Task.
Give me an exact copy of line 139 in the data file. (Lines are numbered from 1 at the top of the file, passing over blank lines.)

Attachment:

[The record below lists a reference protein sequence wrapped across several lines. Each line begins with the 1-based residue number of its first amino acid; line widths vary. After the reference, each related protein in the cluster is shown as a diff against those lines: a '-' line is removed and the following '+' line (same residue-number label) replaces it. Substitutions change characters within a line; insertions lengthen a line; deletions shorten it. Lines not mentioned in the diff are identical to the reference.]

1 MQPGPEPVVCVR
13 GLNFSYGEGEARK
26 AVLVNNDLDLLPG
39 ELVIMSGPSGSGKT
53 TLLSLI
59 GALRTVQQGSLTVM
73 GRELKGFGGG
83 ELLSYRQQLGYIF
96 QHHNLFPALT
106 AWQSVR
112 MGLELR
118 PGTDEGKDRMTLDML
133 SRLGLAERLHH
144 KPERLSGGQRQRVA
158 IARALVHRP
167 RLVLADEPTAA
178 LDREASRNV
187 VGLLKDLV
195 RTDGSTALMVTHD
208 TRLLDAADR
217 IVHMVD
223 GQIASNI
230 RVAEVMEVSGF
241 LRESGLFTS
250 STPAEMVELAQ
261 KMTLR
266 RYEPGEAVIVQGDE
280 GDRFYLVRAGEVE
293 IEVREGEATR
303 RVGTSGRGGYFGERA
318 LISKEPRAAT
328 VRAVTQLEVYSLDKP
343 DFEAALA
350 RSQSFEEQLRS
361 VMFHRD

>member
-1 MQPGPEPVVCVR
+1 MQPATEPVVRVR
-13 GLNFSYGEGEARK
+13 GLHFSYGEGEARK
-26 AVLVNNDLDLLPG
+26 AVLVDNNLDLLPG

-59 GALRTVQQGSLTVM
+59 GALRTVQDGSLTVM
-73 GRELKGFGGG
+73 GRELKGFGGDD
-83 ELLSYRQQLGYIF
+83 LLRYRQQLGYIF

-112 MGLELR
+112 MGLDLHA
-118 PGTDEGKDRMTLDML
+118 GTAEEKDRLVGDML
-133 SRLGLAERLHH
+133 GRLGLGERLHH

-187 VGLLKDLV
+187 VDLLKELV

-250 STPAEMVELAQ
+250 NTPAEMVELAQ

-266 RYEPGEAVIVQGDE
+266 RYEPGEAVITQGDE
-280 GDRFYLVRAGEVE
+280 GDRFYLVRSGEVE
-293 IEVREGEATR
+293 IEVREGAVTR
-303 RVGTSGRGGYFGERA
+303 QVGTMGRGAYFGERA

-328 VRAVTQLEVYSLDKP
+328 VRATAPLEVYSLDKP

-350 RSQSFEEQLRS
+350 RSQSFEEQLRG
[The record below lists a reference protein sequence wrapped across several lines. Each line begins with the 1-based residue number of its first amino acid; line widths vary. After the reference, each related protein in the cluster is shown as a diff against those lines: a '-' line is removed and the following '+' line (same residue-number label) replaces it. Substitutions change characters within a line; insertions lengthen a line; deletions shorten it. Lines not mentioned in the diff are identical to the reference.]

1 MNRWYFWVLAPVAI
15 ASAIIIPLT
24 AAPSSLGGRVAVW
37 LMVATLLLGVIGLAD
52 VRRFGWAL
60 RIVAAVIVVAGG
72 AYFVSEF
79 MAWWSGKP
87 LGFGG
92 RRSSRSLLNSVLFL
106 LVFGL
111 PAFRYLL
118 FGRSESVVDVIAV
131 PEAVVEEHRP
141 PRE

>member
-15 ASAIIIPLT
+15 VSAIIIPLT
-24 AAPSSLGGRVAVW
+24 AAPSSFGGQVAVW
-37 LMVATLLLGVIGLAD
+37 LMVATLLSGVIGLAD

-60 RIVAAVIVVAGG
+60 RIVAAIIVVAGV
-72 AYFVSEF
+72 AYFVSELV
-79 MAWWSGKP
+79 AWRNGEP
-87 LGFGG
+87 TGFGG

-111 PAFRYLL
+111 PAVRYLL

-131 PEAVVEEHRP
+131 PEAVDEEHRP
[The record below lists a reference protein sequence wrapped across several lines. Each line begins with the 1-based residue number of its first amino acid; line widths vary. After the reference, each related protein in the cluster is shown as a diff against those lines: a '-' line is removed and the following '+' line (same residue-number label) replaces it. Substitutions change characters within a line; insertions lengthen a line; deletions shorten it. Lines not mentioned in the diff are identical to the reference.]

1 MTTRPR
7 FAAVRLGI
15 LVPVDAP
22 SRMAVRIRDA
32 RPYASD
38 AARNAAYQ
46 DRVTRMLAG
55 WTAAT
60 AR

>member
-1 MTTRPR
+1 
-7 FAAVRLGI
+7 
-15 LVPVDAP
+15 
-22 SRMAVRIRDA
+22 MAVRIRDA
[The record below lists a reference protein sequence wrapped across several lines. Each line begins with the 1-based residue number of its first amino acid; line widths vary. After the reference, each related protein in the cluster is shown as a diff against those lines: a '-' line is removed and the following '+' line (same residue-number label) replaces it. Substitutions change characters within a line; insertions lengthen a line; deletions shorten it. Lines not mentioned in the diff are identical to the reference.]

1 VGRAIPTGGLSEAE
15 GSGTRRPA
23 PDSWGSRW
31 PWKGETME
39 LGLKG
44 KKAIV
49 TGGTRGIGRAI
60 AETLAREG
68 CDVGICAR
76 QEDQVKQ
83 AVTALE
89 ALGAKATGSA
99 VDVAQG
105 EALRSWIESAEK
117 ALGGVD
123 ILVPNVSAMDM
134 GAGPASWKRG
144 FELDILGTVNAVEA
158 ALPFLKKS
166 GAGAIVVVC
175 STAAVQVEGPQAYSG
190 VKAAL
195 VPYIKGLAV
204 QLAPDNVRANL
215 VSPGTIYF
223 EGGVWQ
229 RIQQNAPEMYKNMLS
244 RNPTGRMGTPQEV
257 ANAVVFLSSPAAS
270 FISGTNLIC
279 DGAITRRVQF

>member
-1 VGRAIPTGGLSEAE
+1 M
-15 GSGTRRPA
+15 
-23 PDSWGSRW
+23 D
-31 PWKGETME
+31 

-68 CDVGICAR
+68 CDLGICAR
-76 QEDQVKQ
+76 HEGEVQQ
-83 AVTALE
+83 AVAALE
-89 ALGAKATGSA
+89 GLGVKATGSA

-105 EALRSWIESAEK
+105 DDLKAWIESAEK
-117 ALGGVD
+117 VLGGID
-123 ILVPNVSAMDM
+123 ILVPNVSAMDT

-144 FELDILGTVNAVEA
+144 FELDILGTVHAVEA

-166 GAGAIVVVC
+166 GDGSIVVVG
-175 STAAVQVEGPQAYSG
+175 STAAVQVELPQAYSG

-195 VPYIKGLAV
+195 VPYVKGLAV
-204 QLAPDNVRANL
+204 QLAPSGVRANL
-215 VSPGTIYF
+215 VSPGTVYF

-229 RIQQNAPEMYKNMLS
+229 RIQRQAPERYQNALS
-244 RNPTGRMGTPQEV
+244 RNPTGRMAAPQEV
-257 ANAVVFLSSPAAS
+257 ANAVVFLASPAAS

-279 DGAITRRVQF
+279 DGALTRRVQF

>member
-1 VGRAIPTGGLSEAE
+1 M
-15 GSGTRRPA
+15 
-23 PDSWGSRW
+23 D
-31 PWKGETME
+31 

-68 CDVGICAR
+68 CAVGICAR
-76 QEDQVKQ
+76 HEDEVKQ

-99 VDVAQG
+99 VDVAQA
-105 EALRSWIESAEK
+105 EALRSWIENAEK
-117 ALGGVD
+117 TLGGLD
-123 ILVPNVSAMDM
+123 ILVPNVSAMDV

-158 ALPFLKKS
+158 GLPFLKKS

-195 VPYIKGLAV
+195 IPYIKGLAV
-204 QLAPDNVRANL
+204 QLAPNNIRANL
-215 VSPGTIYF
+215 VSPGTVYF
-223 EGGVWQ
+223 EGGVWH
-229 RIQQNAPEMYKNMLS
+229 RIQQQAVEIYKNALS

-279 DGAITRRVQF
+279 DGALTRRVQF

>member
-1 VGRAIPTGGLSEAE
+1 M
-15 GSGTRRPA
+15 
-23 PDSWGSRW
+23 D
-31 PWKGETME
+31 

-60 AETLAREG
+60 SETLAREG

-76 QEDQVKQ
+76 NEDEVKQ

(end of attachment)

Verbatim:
99 VDVAQG